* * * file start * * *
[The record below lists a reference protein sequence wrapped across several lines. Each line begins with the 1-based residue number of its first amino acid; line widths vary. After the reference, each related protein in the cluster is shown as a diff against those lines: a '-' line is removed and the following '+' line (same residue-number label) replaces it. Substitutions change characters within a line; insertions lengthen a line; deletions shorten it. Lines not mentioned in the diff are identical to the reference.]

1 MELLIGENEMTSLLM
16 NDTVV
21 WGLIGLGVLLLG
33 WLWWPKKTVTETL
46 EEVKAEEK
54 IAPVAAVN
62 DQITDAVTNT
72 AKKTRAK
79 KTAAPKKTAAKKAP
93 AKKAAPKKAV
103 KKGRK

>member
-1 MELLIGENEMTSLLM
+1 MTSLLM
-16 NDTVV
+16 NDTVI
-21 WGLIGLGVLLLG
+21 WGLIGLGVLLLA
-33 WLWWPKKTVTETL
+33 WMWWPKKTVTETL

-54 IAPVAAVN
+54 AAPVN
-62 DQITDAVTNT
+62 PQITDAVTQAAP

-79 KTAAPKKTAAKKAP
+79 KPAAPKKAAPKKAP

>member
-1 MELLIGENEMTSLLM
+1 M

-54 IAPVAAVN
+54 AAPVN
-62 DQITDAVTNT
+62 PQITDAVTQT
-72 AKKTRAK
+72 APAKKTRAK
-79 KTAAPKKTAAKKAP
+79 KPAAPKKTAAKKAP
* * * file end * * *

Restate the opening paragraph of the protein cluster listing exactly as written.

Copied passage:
[The record below lists a reference protein sequence wrapped across several lines. Each line begins with the 1-based residue number of its first amino acid; line widths vary. After the reference, each related protein in the cluster is shown as a diff against those lines: a '-' line is removed and the following '+' line (same residue-number label) replaces it. Substitutions change characters within a line; insertions lengthen a line; deletions shorten it. Lines not mentioned in the diff are identical to the reference.]